Saturday, August 10, 2013

In Search of Sea Otters

I love otters.  The flippers.  Their noses.  The soft, dense fur.  The speed and elegance with which they move through the water despite their cuddly appearance.  

And so, when we dropped anchor and floated near Sitka, I convinced Mom to de-boat, as she called it, on a tender and we boarded a smaller watercraft for a pricey fee but with a guarantee that we'd see wildlife.  An otter, whale or bear or we each would get $100.

And so we set off on the Sea Otter Express.  Settling inside the heated cabin, we arranged ourselves with binoculars and cameras and sighed over the beauty - the shades of blue, the multitude of islands, the forest.  

I smiled every time someone would gasp over a sighting - the fin of a whale or flight of an eagle or jumping of a random fish.  I soon grew antsy, impatient with the barrier between the animals and my camera, and zipped my sweatshirt and climbed up the narrow steps to perch on the open deck.  

There was a certain sort of wonder up there.  Of whimsy.  Of peace.  Breathing in the air that was the perfect cool-not-cold.  Feeling the wind tangle my hair as I sighed and searched the horizon for bumps on the water.

"That's an island," our guide noted when people took too many pictures of a small rock jutting from the water.  "We sometimes confuse it for a critter, but it isn't."

When we frowned our disappointment, he smiled and promised we'd find something alive to photograph.  And we did, slowing to follow an orca as she swept across the water near the surface, emerging so we could admire her white markings that just barely broke the surface.

We watched people fish for salmon in a sheltered cove.   I pondered the jellyfish - the giant gelatinous masses floating below the surface - and wrinkled my nose at them.  I focused my attention on the orange starfish that rested just below the surface.

"They're very tough creatures," our guide noted.  "Sometimes under water.  Sometimes above.  Sometimes hot in the sun.  Often frozen from the cold.  Subjected to salt in the ocean and fresh water from rain.  They just adapt."

So I admired that resilience until we sped away in search of the treasure - the otters I'd so wanted to see.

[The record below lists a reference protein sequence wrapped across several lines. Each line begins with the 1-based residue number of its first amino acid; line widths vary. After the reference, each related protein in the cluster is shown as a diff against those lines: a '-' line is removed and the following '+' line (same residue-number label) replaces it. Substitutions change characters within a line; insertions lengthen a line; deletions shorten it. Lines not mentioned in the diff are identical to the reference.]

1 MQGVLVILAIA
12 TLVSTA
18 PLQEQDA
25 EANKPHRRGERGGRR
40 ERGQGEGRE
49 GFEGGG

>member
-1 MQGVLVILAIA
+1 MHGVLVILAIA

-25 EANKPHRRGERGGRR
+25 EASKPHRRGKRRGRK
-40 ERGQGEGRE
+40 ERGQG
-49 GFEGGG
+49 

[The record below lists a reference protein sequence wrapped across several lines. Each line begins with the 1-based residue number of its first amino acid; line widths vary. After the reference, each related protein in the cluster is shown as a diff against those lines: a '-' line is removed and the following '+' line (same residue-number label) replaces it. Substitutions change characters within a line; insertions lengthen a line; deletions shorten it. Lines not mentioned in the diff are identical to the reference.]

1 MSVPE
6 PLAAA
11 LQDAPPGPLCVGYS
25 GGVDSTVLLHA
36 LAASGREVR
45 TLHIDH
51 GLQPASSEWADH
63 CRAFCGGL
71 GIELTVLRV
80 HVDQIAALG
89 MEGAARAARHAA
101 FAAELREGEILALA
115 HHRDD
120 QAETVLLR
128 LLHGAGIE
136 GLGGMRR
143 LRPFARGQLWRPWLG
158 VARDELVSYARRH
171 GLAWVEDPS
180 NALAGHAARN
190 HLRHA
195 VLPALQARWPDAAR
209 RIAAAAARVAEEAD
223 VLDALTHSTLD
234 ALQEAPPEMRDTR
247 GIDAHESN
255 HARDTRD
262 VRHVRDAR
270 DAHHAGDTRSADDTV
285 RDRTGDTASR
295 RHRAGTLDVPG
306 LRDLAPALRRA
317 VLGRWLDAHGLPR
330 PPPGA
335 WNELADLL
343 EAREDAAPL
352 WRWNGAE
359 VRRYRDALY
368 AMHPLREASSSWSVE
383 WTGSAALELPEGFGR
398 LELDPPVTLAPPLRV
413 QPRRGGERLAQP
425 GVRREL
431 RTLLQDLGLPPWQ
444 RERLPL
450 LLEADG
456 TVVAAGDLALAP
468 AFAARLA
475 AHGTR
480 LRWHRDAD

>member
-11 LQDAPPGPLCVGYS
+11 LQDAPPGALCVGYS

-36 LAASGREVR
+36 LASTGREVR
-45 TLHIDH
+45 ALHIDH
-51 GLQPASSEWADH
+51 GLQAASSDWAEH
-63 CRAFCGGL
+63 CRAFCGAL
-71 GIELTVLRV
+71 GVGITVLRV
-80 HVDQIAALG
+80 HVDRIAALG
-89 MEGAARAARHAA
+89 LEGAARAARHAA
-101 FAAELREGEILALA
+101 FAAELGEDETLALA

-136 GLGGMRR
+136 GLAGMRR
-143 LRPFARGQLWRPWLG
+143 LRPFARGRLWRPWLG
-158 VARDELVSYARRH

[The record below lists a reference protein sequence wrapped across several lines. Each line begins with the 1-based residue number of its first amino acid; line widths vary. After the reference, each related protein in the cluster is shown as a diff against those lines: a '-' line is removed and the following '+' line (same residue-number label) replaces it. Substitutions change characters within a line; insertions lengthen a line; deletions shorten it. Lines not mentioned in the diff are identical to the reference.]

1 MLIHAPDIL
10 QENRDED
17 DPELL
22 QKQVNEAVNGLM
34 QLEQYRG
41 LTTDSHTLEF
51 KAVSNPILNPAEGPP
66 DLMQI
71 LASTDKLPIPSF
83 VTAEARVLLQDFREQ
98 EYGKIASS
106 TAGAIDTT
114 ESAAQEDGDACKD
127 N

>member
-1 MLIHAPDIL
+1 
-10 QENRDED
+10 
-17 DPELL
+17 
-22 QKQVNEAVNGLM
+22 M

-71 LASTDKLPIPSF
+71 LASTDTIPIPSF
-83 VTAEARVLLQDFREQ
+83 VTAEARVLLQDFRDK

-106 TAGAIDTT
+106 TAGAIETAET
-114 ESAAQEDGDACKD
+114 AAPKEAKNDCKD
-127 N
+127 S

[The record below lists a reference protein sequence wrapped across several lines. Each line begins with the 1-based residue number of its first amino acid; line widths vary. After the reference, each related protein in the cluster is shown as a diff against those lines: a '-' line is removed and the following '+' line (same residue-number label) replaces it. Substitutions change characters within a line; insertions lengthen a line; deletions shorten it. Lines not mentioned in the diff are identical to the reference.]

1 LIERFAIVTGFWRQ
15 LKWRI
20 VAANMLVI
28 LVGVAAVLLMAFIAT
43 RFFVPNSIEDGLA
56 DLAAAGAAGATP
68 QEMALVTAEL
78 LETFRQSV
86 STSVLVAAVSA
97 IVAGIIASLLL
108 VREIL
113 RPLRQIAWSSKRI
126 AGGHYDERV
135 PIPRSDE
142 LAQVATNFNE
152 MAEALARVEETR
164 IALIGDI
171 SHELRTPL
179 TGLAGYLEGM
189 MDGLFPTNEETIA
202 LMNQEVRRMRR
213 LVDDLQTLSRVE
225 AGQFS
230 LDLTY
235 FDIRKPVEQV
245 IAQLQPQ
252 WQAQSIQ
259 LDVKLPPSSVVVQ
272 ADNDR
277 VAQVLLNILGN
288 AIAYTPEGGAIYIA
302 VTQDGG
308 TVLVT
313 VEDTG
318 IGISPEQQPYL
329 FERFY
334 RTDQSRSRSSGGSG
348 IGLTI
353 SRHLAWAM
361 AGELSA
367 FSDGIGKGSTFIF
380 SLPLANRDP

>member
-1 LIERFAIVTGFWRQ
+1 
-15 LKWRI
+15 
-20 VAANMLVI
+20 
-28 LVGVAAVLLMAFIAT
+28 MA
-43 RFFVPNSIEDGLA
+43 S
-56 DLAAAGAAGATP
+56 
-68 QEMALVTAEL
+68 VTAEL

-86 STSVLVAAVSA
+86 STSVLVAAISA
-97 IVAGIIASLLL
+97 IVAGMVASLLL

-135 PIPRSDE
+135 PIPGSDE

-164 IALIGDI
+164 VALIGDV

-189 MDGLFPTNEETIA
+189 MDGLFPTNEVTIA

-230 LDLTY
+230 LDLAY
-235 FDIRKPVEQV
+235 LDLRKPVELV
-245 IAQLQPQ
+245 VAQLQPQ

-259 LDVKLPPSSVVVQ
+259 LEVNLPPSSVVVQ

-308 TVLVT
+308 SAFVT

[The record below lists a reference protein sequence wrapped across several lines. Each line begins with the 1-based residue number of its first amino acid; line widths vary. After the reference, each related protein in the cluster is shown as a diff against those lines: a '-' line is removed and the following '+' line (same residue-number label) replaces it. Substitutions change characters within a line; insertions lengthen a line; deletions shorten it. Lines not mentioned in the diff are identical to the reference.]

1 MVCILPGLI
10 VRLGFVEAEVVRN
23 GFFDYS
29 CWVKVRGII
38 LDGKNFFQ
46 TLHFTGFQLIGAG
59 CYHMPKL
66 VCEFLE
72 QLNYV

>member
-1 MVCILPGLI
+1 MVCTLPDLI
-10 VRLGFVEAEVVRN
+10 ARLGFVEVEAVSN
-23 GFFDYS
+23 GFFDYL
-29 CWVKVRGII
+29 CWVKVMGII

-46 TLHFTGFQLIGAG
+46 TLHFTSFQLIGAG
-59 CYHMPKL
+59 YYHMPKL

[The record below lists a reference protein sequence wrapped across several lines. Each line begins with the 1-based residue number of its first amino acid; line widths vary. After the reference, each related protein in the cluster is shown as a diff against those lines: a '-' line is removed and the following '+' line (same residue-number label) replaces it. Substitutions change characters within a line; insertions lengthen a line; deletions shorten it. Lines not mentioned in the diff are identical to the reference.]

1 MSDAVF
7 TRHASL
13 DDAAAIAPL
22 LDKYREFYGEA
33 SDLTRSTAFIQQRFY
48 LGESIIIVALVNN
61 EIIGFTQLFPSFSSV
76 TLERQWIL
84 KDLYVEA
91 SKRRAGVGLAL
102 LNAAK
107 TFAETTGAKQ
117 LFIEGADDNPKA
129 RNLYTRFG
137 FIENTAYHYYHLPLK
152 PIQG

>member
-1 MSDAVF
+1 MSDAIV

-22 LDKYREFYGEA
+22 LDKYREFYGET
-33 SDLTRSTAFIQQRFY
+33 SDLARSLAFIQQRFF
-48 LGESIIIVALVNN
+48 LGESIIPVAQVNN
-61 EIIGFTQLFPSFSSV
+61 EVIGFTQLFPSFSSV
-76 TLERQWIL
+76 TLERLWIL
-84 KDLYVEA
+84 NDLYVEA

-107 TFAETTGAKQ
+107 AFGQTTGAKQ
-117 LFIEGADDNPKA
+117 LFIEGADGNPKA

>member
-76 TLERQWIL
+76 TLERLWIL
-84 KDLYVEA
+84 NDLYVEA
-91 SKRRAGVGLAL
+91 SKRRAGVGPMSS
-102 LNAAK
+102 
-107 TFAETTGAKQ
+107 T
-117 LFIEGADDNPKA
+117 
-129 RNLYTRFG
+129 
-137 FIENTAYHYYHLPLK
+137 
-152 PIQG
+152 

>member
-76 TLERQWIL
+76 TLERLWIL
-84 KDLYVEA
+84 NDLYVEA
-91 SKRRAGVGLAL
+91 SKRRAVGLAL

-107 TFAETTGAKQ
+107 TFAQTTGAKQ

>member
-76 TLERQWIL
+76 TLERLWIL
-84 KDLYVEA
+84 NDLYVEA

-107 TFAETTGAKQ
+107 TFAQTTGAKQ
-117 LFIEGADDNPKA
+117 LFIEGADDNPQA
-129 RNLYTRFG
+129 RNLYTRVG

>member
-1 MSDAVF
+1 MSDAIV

"There they are," our guide noted.  "See those dots in the water?  There's a raft of them resting over there.  We'll try to get closer and hope they don't mind us watching them."

So we did.  And they didn't.

Utterly (otterly!) charmed, I took upwards of 40 pictures that are all a bit blurry.  You have to want to see the otters to truly appreciate these photos.  But they napped as they floated, occasionally one would grow curious and pop up to look at us.  Finding us acceptable, they would return to their supine position, tucking furry chin to sleek chest and resting once again.

 We floated there for long minutes, leaving only after we'd alerted the other tours and not wanting to form a crowd and cause the otters to depart.

"It's a humpback," the guide cried a bit later and we paused in open ocean in hopes of watching it dive.

And that's when I grew queasy.  The bobbing motion of the boat at odds with the gentle sway of the cruise ship to which I'd adjusted.  I blinked rapidly.  Focused on the horizon.  Sipped some peppermint tea while sitting back inside with my 'having a lovely time/not sick at all!' mother.

But as we lingered and rode the waves up and down and up and down, I swallowed against the nausea.  And when the kindly tour people offered salmon for a snack, I had to escape to the aft deck again.

"Salmon?" the guide asked as I stood there, clinging to the railing and trying to think of the otters who'd  made me so happy such a short time before.

"I will throw it up all over this boat," I replied and he looked closer and told me I was a bit green.  Patting the hand that clung to the railing, he promised it would pass and departed.  Leaving me to give myself hiccups in an attempt not to vomit.